Once you’ve made the decision to file for bankruptcy, it can feel like a huge weight off of your shoulders. The debt that has defined your life for years will finally be behind you if you can make it through this process. Even as you work through bankruptcy, though, there are mistakes that can set you back or limit your progress. Use these tips to protect yourself as you get closer to a full discharge of your debt.
Still looking for the right attorney to help you through the bankruptcy process? It’s time to talk to Padgett & Robertson. Call us at 800-303-1416 to set up a consultation now.
Set Up a New Account
Whether you are filing for chapter 7 bankruptcy or chapter 13 bankruptcy, you may want to set up an entirely new checking account at a bank where you do not have any debt. Although creditors are barred from seeking payment from you during the automatic stay, automatic withdrawals may still occur. Additionally, if you owe money to your current bank, they may be able to take money from your accounts to cover your debts. It’s best to have a completely new account that isn’t tied to anything you have anywhere else.
Avoid Accruing Any New Debt
Most people realize the gravity of declaring bankruptcy and do not rack up new debt in the days, weeks, or months prior to filing. Others see the pre-bankruptcy time as one last fling. They spend up their credit cards knowing that they will soon file for bankruptcy. This is considered fraud and can either delay your bankruptcy or lead to it being denied completely. Do not accumulate any more debt once you’ve made the decision to file.
Check Your Autopays
Even if your creditors legally can’t reach out to you to secure payment, that doesn’t mean that your automatic payments will be turned off. That’s likely your responsibility. You should already have a thorough account list because of the paperwork needed for bankruptcy, so set aside some time to log into each account on your list and make sure that you have automatic payments turned off. Extra payments can complicate and draw out the bankruptcy process.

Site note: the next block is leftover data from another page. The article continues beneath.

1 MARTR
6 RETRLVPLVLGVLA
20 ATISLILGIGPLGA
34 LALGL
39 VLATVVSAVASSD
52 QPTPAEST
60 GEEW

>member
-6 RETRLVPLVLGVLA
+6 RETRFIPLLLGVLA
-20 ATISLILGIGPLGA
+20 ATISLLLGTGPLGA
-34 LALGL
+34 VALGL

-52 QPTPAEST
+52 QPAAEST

Dig Deep and Look at Your Approach to Money
If you do not ensure that your approach to money is healthy before you file for bankruptcy, you run the risk of ending up in the same situation in seven to ten years. For some, bankruptcy was a completely unavoidable outcome, the result of tens or hundreds of thousands of dollars of medical debt for care that could not be put off.
For most, though, bankruptcy is also the result of poor financial choices, unsustainable spending habits, and a preference for automatic gratification. Consider reading some books on financial health, financial well-being, and money mindset. This will help you make your fresh start a true second chance.
Come Up with a Reasonable Budget
Before your discharge is granted, make sure you know how you’ll spend your money going forward. A thorough budget will include all of your income, all of your set expenses, and all of your variable expenses. If you don’t have exact numbers for your income, estimate on the low side.
When estimating expenses, estimate on the high side. This makes it less likely that you’ll end up with an unsustainable budget that requires you to use credit to get through each month.
Work With an Attorney
If you’ve been attempting to file for bankruptcy on your own, that is one option available to you. However, you may find it significantly less stressful and time-consuming to turn to a reliable and experienced bankruptcy attorney. They know how to navigate the deadlines, documentation, and obstacles associated with bankruptcy. You don’t want to put months of time and work into bankruptcy, only to find out at the final hearing that you missed something important.
Choose the Team at Padgett & Robertson
When you work with Padgett & Robertson, you can feel confident that we have your best interests in mind. Just follow our guidance, get your finances in order as you prepare for your final meeting, and prepare for a new start. Call us at 800-303-1416 or to schedule your free consultation right away.